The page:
According to a new report, the UK has misdiagnosed its productivity crisis, and if it continues to seek to improve the performance of a large number of extremely inefficient companies, it will not be able to improve living standards.

The findings of the Resolution Foundation and the Economic Performance Center of the London School of Economics challenged the government’s view that upgrading poorly performing companies or poor areas will significantly increase productivity across the UK.

The report found that increasing the productivity of 40% of workers in low-productivity companies by 10% would only increase the overall performance of the UK economy by 1.2%, because the long tail of weak companies lags far behind those that run more efficiently.

The results of the work are contradictory Boris Johnson’s perspective The “high-wage, high-skills, and high-productivity” economy comes from restricting immigration so that truck drivers and other shortage occupations can get more compensation, thereby upgrading the country.

The Chief Executive Officer of the Resolution Foundation, Torsten Bell, aims to formulate policies to improve the lives of low- and middle-income families. He emphasized that the government’s ambitions to improve weaker companies are “very important to employment and locality.”

But he added that pulling people with poor performance “cannot be the answer to the country’s productivity and living standards.”

The study used new data to examine the productivity of individual British companies in more detail than before. As with previous studies, this shows that there are a large number of extremely inefficient companies. The productivity levels of the worst-performing companies—measured by the value created by each employee per hour—are 16 times lower than the top 10% companies.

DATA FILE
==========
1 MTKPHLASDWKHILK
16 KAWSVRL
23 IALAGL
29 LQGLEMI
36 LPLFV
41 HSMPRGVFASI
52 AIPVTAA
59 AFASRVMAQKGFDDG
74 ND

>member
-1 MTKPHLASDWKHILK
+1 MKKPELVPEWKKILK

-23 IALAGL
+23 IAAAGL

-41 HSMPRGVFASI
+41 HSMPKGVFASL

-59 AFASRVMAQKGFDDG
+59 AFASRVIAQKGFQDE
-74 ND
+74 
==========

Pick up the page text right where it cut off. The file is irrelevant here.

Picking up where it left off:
But research shows that, contrary to earlier research, the UK has a large number of low-productivity companies, which is far from unusual. This means that the long tail effect of weak companies does not explain why the hourly output of British companies is 16% lower than that of economies such as France, Germany, and the United States.

Greg Thwaites, head of research at the Resolution Foundation, said: “The UK has a terrible productivity record into the 2020s, and there is a misdiagnosis of the reasons for this.

He added: “Instead of focusing on the long tail of non-productive companies in the UK, we also need to see improvements in the way companies invest and innovate as well as employee management and training across the economy.”

The report said that instead of pulling the weaker companies, it is better to let stronger and more efficient companies do more work. This will involve a lot of redistribution of work and the closure of many companies.

Although the research admits that it is impossible to relocate workers from small local companies to Goldman Sachs, they argue that the country should pay more attention to investments in machinery, personnel, and better management practices to improve overall performance.

This will not be free, but will depend on the country’s willingness to reduce consumption while increasing investment in the short term in order to become richer and more productive in the future.

“These are not rapid productivity fixes. They may cost money in the short term. But they need to be implemented as part of a new economic strategy to achieve stronger growth and higher living standards in the coming years,” Thwaites Say.


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